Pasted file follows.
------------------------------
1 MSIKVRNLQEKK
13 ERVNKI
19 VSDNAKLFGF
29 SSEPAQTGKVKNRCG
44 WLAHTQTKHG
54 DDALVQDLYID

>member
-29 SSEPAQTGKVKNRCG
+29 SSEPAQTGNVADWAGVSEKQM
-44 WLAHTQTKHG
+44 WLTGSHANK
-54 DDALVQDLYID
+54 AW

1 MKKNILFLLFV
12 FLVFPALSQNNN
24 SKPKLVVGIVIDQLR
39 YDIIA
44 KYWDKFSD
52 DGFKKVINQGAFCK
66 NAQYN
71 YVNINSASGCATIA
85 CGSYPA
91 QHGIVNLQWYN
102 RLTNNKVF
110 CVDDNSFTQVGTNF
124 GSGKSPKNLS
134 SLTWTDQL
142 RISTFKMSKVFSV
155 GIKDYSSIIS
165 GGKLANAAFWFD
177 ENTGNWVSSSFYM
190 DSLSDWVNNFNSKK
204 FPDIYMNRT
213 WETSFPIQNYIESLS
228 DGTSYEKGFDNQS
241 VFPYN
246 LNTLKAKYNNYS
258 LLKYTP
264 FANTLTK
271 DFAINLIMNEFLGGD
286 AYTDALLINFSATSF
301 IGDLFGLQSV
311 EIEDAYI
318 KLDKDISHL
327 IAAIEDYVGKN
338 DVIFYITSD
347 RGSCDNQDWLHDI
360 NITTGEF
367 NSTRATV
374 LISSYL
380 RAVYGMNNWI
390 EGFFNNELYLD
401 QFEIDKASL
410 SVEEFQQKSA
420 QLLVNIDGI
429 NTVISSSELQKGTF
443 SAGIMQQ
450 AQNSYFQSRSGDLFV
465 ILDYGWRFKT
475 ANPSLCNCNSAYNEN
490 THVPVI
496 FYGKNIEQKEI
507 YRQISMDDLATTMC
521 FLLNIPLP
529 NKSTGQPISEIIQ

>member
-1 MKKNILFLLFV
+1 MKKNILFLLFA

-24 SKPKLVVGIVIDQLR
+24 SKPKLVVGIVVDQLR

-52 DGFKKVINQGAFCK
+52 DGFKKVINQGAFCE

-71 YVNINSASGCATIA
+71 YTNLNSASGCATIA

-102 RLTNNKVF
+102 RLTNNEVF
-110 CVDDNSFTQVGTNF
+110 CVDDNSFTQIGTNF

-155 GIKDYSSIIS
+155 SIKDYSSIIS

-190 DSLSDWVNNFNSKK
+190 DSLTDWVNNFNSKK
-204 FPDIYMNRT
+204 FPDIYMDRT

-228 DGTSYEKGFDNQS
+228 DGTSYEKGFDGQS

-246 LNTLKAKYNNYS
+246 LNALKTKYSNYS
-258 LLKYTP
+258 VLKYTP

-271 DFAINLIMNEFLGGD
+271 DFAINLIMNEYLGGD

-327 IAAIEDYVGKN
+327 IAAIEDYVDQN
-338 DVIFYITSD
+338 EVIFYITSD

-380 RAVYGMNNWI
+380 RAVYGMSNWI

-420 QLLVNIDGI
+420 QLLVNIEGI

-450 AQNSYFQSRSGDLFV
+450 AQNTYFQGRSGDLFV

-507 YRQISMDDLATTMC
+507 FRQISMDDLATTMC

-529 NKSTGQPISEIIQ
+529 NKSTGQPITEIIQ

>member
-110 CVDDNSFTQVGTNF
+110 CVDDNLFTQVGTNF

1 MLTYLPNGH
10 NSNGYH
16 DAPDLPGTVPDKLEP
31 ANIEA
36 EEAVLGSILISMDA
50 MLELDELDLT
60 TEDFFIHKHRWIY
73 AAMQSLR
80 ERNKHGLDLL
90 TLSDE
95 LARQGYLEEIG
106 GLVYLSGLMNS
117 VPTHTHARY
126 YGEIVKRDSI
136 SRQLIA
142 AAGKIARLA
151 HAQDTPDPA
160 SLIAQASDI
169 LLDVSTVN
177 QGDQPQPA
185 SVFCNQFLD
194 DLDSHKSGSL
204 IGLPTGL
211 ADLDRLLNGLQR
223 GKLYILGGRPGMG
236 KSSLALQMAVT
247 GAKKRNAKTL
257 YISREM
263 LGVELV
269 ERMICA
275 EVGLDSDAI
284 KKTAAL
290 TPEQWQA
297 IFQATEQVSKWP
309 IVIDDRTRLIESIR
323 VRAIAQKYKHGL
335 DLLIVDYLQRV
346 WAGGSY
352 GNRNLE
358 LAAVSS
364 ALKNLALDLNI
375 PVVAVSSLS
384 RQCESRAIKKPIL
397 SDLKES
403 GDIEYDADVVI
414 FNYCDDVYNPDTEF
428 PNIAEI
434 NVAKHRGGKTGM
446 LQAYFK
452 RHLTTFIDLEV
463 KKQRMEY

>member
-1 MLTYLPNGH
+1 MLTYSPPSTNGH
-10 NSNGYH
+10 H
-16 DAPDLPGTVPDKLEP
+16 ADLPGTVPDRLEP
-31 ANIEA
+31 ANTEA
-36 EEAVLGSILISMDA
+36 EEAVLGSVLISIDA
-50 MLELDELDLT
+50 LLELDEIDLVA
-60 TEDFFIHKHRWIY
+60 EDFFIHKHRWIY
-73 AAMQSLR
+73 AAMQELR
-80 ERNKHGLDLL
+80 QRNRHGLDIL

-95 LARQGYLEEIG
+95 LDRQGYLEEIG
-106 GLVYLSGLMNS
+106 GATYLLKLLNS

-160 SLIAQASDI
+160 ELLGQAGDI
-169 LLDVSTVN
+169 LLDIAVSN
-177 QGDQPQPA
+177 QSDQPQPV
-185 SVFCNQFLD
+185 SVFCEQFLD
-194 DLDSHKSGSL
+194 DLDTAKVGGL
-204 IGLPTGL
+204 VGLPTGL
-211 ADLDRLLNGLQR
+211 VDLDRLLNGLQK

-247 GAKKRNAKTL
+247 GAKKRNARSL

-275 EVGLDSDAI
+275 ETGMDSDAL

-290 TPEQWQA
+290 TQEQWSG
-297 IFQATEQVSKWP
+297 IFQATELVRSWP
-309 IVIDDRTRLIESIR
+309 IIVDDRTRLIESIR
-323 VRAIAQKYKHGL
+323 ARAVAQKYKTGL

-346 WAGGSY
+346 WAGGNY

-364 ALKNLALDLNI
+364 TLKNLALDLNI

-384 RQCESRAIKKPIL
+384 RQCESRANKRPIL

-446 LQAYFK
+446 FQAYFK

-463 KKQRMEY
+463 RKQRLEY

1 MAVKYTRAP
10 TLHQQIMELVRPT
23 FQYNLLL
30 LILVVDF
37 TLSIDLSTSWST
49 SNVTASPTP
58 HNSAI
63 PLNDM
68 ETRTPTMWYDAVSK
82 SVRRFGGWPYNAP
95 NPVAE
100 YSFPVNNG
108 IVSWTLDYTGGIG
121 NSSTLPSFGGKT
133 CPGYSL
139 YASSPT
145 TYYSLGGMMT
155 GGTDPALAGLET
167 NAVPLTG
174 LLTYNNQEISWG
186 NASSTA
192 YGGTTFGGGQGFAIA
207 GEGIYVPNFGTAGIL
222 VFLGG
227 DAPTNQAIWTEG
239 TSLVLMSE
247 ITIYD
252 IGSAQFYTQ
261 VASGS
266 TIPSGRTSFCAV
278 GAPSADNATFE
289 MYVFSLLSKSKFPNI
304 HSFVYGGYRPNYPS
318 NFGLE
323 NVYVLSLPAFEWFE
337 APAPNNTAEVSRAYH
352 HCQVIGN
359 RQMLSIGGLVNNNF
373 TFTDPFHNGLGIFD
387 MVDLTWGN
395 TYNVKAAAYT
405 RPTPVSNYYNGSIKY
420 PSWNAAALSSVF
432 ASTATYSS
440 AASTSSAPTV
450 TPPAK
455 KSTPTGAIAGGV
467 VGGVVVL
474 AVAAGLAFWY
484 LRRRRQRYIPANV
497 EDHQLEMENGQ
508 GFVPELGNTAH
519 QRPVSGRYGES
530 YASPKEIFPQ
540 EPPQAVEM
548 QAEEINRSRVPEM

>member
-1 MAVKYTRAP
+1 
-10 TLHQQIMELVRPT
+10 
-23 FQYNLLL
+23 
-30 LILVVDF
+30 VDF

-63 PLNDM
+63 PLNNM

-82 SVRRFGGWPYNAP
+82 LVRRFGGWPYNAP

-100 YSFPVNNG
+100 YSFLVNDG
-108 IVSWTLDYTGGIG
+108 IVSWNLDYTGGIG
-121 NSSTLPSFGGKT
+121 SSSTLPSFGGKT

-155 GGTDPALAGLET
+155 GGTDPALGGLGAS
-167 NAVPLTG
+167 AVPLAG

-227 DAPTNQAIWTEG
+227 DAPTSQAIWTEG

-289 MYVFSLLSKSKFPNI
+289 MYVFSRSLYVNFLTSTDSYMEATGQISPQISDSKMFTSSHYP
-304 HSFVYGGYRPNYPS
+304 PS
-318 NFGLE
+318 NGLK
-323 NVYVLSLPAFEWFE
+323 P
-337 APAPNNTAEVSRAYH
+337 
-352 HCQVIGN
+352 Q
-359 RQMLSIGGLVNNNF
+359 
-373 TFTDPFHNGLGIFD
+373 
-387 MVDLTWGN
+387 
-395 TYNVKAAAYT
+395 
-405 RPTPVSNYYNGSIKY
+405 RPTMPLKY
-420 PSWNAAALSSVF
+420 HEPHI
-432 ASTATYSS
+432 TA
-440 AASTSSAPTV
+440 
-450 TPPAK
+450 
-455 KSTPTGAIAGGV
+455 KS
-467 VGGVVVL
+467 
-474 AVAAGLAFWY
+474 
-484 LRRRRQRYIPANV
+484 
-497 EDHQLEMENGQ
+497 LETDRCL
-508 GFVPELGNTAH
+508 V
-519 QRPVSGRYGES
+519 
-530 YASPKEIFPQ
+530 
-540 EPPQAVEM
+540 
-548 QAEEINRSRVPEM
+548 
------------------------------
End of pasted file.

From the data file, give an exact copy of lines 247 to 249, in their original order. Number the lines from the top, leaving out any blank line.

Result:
252 IGSAQFYTQ
261 VASGS
266 TIPSGRTSFCAV